How to Use Feverfew


Feverfew is a pretty member of the daisy family, Compositae. Though now in the genus Tanacetum, it was previously in another Compositae genus, Chrysanthemum, (the others are Matricaria and Pyrethrum). Matricaria was so called because of the plant’s beneficial relationship to the matrix, the Latin word for womb, and feverfew has been used for centuries for a wide range of women’s problems. The name pyrethrum comes for the Creek pyro meaning fire, as the roots of feverfew have a hot taste.

Culpeper said that feverfew is ruled by Venus and ‘hath commended it to succour our sisters to be a general strengthener of their wombs and to remedy such infirmities as a careless midwife hath there caused; if they will be pleased to make use of her herb boiled in white wine and drink the decoction, it cleanseth the womb, expels the afterbirth and doth a woman all the good she can desire of a herb’.

Feverfew has other names which indicate its use­fulness for women. Parthenium comes from the Latin meaning virgin, and it was called mavdewecd as it was considered valuable for treating the kind of emotions and ‘hysterical distempers’ that young women were said to be prone to. The name bache­lor’s buttons comes from the tradition of young men who wished to gain the love of a lady by carrying the flowers in their pockets. Feverfew also derives its name from its ability to bring down fevers.

Feverfew grows in any soil and seeds itself easily.

Herbal remedy

Feverfew was highly valued in the days of Culpeper and Gerard for relieving ague, or malaria, as well as colds and catarrh. It was frequently used for menstrual problems and other women’s complaints. It was also considered valuable for a variety of nervous problems including hysteria, and ir is interesting that this emotion was commonly ascribed to women and relates to the womb, (indicated by words such as hysterectomy for surgical removal of the womb). It was used specifically for highly nervous people who were oversensitive to pain, and prone to sudden fits of irritability or anger. It was prescribed for convul­sions and for soothing fretful children.

More recently, feverfew has gained fame as an excellent remedy for headaches and migraine. Research and clinical trials have shown that intractable migraines in 70 per cent of sufferers improved when taking feverfew, while one in three-had no further attacks. The leaves can be eaten fresh every’ day between two pieces of bread as a sandwich (taken alone they may cause mouth ulcers in some sensitive people).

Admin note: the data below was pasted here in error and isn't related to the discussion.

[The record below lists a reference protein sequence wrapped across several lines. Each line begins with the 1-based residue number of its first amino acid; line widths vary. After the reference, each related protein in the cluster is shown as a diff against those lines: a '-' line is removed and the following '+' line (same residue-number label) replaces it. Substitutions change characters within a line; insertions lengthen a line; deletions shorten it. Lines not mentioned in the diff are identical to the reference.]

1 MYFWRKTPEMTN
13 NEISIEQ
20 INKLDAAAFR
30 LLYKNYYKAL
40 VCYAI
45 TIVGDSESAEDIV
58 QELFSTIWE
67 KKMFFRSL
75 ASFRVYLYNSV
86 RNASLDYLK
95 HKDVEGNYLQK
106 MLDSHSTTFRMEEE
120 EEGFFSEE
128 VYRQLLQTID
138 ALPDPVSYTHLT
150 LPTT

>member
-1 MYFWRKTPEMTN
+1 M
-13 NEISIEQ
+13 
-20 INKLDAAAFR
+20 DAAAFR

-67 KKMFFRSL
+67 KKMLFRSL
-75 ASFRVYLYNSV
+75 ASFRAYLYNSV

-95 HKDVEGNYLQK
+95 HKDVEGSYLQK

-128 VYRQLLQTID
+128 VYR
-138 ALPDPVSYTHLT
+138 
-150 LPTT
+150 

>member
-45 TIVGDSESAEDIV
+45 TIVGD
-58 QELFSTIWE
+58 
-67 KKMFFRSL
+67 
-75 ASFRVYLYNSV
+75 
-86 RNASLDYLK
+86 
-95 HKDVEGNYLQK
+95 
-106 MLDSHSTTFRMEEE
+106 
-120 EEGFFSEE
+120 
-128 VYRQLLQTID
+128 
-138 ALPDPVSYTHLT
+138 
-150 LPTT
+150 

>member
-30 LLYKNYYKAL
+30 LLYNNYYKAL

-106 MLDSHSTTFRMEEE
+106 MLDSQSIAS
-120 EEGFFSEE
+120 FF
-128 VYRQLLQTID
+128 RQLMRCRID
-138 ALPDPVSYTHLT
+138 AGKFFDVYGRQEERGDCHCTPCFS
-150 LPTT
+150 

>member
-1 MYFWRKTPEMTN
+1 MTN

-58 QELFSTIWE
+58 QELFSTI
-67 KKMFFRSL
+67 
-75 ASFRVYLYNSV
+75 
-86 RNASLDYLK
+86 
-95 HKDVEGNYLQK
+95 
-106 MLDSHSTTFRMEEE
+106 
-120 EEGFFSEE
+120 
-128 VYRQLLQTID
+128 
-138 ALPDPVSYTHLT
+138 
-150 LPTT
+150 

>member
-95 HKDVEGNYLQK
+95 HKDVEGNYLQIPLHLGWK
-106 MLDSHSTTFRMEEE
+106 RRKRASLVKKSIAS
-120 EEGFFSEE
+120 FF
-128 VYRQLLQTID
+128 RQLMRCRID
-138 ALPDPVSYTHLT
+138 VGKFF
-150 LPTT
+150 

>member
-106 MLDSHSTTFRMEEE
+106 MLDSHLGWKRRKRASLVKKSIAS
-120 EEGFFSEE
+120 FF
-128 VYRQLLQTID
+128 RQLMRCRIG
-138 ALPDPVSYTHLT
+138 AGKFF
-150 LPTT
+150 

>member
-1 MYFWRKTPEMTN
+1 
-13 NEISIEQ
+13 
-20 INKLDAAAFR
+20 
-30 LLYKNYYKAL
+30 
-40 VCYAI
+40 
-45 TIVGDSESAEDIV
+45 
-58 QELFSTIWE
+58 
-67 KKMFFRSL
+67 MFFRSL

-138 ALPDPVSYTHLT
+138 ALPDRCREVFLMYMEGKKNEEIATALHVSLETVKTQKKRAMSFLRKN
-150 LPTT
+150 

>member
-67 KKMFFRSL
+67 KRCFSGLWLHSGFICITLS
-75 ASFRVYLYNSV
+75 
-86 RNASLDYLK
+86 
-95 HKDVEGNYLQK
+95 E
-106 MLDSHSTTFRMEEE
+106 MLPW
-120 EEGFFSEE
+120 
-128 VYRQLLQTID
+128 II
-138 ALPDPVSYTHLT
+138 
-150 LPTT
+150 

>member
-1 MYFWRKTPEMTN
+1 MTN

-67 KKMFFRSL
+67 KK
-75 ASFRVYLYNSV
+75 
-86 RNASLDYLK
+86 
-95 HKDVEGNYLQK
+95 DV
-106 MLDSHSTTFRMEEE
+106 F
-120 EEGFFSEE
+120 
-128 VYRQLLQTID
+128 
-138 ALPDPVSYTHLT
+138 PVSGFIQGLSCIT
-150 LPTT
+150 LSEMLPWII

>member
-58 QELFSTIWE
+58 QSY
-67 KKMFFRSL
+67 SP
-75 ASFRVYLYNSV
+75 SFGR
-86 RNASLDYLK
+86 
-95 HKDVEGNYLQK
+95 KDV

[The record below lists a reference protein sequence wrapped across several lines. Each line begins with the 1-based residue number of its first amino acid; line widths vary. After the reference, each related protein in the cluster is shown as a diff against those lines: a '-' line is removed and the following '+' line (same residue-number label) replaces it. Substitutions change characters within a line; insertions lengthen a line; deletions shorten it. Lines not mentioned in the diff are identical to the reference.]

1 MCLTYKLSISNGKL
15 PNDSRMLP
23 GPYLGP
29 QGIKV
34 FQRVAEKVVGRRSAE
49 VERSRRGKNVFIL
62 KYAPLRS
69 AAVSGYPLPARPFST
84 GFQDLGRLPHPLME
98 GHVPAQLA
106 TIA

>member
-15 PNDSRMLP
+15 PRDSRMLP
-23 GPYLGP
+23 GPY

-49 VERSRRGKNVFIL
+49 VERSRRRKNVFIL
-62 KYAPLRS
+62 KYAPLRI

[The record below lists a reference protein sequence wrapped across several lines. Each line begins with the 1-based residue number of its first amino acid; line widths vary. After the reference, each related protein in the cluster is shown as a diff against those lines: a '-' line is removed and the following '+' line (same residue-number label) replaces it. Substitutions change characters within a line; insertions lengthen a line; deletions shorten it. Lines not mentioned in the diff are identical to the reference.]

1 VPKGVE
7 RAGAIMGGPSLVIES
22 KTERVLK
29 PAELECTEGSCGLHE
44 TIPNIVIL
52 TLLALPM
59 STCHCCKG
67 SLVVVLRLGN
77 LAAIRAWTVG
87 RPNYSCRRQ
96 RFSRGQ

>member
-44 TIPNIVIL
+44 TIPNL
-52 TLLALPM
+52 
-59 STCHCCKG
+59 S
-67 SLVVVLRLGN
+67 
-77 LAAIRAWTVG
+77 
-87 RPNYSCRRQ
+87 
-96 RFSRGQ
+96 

Feverfew has a bitter taste, and has a beneficial action on the liver and digestion, enhancing the appetite and digestion, allaying nausea and vomiting and helping to clear heat and toxins from the system. It will help relieve the pain and inflammation of arthritis and reduce symptoms associated with a slug­gish liver. It acts as a tonic to the nervous system, relaxing tension and lifting depression and promoting sleep. It has also been used to relieve nerve pain, as in trigeminal neuralgia and sciatica.

Feverfew when taken in hot infusion will, as its name suggests, increase perspiration and reduce fevers. It will also act as a decongestant, clearing phlegm, chronic catarrh and sinusitis. It has also been used for asthma, and other allergies such as hay fever — research suggests that it inhibits release of substances which trigger allergies and migraines.

Externally, a tincture of the fresh plant can be dabbed on to insect stings and bites to relieve pain and swelling, and a dilute tincture used as a skin lotion is said to repel insects, as well as remove pim­ples, boils and haemorrhoids.

Homeopathic remedy: Pyrethrum Parthenium

Pyrethrum parthenium is prescribed for a range of nervous symptoms like those indicating the use of feverfew the herb, including convulsions, twitching, restlessness, and delirium.

The flower essence

The flower essence feverfew is taken for headaches and migraines, particularly those experienced in a cyclical pattern by women, according to their cycle of hormonal changes.

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About the Author: Greenery always attracts Arthur Kunkle. He has a big garden where he plants many fruits and vegetables. His passion for gardening motivates him to write and share different tips on gardening.

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